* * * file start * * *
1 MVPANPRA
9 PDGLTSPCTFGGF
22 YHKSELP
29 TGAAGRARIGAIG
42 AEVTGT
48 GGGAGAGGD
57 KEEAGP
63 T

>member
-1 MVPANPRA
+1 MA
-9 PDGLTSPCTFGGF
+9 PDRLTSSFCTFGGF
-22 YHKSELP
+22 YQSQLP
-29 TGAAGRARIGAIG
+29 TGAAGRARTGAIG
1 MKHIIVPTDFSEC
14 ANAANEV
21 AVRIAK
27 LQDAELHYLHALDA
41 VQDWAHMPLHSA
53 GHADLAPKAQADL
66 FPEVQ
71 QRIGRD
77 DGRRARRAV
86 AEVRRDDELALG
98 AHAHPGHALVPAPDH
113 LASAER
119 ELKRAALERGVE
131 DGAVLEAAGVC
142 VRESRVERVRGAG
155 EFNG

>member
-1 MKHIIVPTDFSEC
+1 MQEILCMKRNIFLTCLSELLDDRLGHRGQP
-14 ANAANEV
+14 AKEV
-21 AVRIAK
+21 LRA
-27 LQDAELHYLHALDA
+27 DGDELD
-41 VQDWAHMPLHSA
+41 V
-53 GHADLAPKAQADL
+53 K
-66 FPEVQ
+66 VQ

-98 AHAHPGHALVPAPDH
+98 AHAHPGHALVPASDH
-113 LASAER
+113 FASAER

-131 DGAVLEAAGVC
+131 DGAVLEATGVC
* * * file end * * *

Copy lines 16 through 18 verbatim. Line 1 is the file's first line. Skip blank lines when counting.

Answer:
-29 TGAAGRARIGAIG
+29 TGAAGRARTGAIG
1 MKHIIVPTDFSEC